Recycle Jar
Carbon Farming in the Jhum Bhangar Hills

This project intends to help farmers adopt new improved agriculture practices in the Chittagong Hill Track area in Bangladesh. Improved agriculture practices include crop residue management, natural farming, crop rotations and more, which enable cropland soils to improve their carbon sequestration capabilities. The region contains large numbers of small and marginal farmers who are highly susceptible to reductions in yields arising from climate change, and there is a strong need for programs and interventions to help them adapt. In this context, improved agricultural practices provide the opportunity and the power to reverse land degradation and return carbon to the soil, creating carbon removals while improving overall soil health. In this project, farmers adopt a variety of improved agriculture practices. These practices are proven ways to increase soil organic carbon, and enable farmers to improve their productivity: increases in soil organic carbon improve the ability of soils to store moisture and nutrients, and thus also help to increase yields. Recycle Jar research has shown that farmers face various barriers in the adoption of these practices, and this project works towards helping farmers to surmount these barriers, while working with partners to create feasible and sustainable solutions that promote behavioral change at the grassroots level. The financial benefits from carbon credits will provide a direct boost to the livelihoods of these farmers, many of whom are small and marginal farmers.

Bangladesh Map

Chittagong hill-side Map

Agriculture is one of the largest industries in the in Bangladesh and Indian subcontinent, directly supporting the livelihoods of over 170 million people. The Jhum Bhangar Hills of Bangladesh serve as the multi crops belt of the country, producing substantial amounts of vegetables and rice. However, over the last century, agriculture has rapidly intensified. Unsustainable farming practices such as stubble burning have entered the mainstream, leading to rapid soil degradation, soil infertility, and increased carbon dioxide emissions.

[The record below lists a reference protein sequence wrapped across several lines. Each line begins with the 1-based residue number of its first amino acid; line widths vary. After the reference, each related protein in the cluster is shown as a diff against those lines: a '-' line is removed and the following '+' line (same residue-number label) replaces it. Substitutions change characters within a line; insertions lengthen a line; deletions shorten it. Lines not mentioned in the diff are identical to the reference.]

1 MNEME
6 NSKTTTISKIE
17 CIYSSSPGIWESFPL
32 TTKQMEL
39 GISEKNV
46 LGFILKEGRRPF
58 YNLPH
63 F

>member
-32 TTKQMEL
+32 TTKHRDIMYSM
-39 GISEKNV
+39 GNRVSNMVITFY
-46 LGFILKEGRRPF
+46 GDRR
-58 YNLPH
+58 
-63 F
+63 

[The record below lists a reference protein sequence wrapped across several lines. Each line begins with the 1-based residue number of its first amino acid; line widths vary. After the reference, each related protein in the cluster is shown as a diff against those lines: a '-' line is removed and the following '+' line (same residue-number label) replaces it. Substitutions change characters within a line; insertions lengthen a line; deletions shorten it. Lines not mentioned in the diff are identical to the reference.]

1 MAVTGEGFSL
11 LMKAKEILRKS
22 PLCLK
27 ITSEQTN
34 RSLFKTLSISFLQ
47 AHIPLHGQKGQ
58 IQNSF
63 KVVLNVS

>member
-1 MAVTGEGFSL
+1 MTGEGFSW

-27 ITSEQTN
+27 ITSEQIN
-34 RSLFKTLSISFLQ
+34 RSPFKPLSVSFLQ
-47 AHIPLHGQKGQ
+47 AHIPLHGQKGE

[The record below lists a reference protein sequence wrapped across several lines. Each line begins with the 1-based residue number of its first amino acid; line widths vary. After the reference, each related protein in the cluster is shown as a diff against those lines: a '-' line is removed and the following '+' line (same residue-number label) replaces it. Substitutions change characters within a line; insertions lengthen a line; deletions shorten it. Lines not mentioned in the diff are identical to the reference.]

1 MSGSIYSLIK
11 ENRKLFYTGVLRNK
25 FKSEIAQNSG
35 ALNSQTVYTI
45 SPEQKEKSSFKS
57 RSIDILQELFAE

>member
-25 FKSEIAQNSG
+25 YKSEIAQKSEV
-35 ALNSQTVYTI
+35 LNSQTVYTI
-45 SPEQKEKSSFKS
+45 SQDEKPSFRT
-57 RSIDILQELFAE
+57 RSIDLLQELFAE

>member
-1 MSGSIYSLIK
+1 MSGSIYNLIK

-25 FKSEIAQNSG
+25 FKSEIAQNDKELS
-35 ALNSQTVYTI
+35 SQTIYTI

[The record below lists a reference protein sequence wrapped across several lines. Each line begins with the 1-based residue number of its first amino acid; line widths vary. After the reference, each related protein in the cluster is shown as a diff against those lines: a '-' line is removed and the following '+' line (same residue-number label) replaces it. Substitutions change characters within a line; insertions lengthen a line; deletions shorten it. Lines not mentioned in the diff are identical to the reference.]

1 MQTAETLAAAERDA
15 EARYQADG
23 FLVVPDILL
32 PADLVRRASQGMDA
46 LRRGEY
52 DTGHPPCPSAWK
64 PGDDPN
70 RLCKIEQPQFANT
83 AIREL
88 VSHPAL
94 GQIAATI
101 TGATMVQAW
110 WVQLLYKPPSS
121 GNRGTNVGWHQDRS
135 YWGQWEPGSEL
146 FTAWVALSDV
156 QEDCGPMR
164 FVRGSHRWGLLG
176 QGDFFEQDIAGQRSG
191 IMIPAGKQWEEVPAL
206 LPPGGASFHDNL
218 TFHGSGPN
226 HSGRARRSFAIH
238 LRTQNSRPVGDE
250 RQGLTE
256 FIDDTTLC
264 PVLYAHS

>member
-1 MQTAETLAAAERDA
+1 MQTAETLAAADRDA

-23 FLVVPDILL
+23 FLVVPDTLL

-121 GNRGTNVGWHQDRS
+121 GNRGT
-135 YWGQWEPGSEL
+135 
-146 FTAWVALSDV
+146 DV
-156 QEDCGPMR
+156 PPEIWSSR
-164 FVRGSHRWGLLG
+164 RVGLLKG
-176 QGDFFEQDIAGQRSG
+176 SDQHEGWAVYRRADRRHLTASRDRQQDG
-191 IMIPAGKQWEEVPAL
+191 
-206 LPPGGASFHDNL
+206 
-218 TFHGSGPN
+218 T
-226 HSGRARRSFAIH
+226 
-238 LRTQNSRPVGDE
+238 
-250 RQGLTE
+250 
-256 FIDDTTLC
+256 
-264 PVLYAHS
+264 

In collaboration with local organizations in Chittagong Hill Track, Recycle Jar promotes agricultural practices that restore soil health and increase the capacity for carbon capture. These improved practices include reduced tillage, crop residue management, improved water management, crop rotations, and more. This, in turn, promotes biodiversity, restoring habitats for flora and fauna and preserving ecosystem services upon which communities depend. VCUs may be issued for the greenhouse gas emission reductions and removals associated with the production of rice, grains, pulses, sugars, fibers, and other crops in this region.

Climate, Community, and Biodiversity

This project has many benefits for the community and biodiversity. Improved agricultural practices promote the regeneration of degraded lands, preventing desertification and improving land productivity. Improved soil health, water quality, and yields ensure that farmers are better equipped to sustain their livelihoods, preventing prospective changes in land use. Thus, crucial habitats for the flora and fauna of the region are also preserved. Increased carbon drawdown translates to internationally certified carbon credits, the revenue from which ensures an additional source of livelihood for the farmer. The supermajority share of the carbon finance generated is routed to the farmer, setting up an opportunity to reinvest in themselves and their community. By prioritizing soil health, a virtuous cycle is created that benefits both the environment and agricultural productivity.

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